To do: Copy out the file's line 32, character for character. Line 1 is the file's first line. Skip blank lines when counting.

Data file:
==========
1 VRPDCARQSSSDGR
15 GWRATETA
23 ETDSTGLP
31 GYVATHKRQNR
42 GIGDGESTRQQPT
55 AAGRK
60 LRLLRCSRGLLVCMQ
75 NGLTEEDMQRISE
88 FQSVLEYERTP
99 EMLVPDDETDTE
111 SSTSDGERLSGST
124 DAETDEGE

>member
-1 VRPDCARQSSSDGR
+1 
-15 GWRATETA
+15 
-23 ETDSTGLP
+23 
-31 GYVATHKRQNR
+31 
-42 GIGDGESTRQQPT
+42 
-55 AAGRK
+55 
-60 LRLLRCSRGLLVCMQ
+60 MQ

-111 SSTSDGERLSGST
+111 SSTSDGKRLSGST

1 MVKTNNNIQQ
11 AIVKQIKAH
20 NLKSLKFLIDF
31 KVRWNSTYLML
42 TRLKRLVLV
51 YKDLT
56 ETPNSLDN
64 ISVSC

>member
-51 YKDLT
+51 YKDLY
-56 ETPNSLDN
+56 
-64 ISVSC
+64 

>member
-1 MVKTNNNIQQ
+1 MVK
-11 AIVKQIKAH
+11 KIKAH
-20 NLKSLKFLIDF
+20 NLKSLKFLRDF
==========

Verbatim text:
20 NLKSLKFLIDF